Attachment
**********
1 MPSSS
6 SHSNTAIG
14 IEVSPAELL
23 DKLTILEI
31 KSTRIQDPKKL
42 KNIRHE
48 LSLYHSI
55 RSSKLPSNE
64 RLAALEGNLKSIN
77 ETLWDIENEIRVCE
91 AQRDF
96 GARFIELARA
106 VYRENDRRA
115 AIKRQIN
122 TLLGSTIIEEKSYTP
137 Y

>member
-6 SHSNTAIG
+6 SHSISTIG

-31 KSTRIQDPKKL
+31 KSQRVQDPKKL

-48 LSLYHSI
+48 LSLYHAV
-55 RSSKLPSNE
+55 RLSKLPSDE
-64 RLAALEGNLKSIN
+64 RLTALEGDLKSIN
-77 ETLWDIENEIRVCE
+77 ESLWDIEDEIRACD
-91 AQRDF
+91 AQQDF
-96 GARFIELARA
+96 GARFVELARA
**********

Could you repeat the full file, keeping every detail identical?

1 MPSSS
6 SHSNTAIG
14 IEVSPAELL
23 DKLTILEI
31 KSTRIQDPKKL
42 KNIRHE
48 LSLYHSI
55 RSSKLPSNE
64 RLAALEGNLKSIN
77 ETLWDIENEIRVCE
91 AQRDF
96 GARFIELARA
106 VYRENDRRA
115 AIKRQIN
122 TLLGSTIIEEKSYTP
137 Y

>member
-6 SHSNTAIG
+6 SHSISTIG

-31 KSTRIQDPKKL
+31 KSQRVQDPKKL

-48 LSLYHSI
+48 LSLYHAV
-55 RSSKLPSNE
+55 RLSKLPSDE
-64 RLAALEGNLKSIN
+64 RLTALEGDLKSIN
-77 ETLWDIENEIRVCE
+77 ESLWDIEDEIRACD
-91 AQRDF
+91 AQQDF
-96 GARFIELARA
+96 GARFVELARA